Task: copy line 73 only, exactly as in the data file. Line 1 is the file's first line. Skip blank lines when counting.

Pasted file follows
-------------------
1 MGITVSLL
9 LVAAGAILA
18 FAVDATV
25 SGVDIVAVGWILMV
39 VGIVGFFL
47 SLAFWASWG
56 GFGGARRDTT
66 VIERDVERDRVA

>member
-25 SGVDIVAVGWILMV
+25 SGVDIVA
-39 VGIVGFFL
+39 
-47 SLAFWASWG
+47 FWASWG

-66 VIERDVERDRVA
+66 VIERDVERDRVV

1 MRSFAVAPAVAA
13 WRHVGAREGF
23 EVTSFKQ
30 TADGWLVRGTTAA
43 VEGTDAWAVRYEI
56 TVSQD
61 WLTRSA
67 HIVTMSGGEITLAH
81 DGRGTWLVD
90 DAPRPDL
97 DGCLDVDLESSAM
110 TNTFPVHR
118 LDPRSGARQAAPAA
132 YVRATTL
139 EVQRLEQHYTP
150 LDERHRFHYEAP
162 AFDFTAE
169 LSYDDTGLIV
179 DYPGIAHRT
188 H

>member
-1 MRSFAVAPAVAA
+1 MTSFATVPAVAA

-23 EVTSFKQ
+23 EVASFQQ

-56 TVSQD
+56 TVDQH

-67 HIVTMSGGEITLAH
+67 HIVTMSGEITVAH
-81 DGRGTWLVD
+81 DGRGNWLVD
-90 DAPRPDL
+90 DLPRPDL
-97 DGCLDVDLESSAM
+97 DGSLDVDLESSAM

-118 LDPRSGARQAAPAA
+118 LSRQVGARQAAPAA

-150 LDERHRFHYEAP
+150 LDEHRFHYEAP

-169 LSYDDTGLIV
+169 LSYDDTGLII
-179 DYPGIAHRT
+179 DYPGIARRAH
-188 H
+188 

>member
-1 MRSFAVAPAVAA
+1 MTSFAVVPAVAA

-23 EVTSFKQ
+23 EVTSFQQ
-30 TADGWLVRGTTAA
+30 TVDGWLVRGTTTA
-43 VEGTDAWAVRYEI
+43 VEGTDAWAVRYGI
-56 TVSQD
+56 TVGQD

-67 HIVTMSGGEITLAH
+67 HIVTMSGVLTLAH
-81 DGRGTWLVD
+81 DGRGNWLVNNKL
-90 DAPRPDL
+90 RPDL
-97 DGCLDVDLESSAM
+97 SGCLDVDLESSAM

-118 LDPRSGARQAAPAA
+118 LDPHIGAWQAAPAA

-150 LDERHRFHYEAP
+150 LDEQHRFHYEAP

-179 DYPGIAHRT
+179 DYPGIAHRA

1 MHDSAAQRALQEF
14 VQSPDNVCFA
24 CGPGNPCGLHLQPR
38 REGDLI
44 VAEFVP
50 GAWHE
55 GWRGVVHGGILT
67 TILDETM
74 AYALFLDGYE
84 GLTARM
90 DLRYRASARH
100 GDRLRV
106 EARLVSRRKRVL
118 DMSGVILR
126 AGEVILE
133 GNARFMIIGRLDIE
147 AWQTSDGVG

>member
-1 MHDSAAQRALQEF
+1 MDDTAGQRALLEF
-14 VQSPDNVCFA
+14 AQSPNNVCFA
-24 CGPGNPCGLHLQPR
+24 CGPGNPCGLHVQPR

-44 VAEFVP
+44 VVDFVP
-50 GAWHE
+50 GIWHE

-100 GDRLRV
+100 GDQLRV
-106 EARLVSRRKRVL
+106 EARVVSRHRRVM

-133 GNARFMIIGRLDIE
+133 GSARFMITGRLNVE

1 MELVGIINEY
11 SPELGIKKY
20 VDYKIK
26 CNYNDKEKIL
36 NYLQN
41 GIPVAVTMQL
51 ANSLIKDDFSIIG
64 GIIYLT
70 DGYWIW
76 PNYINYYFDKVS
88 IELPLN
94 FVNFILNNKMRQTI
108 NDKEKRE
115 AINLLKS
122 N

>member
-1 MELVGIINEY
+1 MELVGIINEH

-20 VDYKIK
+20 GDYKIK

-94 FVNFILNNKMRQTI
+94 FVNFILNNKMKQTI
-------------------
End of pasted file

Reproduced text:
+56 TVGQD